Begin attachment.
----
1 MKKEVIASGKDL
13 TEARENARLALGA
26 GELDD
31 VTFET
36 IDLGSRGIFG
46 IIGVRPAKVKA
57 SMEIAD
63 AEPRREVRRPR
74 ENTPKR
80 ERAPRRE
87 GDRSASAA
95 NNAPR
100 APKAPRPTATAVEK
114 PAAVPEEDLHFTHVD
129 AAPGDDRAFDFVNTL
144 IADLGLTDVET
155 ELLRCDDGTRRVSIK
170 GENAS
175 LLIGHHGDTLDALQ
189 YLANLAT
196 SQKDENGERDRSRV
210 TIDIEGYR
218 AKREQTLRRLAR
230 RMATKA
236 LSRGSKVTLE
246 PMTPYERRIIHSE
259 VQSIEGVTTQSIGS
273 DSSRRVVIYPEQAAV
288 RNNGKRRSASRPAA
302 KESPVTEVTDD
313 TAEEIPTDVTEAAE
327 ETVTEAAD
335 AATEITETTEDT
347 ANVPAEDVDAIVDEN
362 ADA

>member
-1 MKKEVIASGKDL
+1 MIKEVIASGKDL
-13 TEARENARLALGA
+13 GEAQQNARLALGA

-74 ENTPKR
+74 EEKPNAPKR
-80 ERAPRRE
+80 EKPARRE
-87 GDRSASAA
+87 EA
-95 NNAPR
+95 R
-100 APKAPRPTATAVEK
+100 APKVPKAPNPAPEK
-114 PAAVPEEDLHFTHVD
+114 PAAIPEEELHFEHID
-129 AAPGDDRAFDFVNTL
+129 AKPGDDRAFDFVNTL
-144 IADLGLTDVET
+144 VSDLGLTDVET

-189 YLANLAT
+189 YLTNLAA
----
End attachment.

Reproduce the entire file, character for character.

1 MKKEVIASGKDL
13 TEARENARLALGA
26 GELDD
31 VTFET
36 IDLGSRGIFG
46 IIGVRPAKVKA
57 SMEIAD
63 AEPRREVRRPR
74 ENTPKR
80 ERAPRRE
87 GDRSASAA
95 NNAPR
100 APKAPRPTATAVEK
114 PAAVPEEDLHFTHVD
129 AAPGDDRAFDFVNTL
144 IADLGLTDVET
155 ELLRCDDGTRRVSIK
170 GENAS
175 LLIGHHGDTLDALQ
189 YLANLAT
196 SQKDENGERDRSRV
210 TIDIEGYR
218 AKREQTLRRLAR
230 RMATKA
236 LSRGSKVTLE
246 PMTPYERRIIHSE
259 VQSIEGVTTQSIGS
273 DSSRRVVIYPEQAAV
288 RNNGKRRSASRPAA
302 KESPVTEVTDD
313 TAEEIPTDVTEAAE
327 ETVTEAAD
335 AATEITETTEDT
347 ANVPAEDVDAIVDEN
362 ADA

>member
-1 MKKEVIASGKDL
+1 MIKEVIASGKDL
-13 TEARENARLALGA
+13 GEAQQNARLALGA

-74 ENTPKR
+74 EEKPNAPKR
-80 ERAPRRE
+80 EKPARRE
-87 GDRSASAA
+87 EA
-95 NNAPR
+95 R
-100 APKAPRPTATAVEK
+100 APKVPKAPNPAPEK
-114 PAAVPEEDLHFTHVD
+114 PAAIPEEELHFEHID
-129 AAPGDDRAFDFVNTL
+129 AKPGDDRAFDFVNTL
-144 IADLGLTDVET
+144 VSDLGLTDVET

-189 YLANLAT
+189 YLTNLAA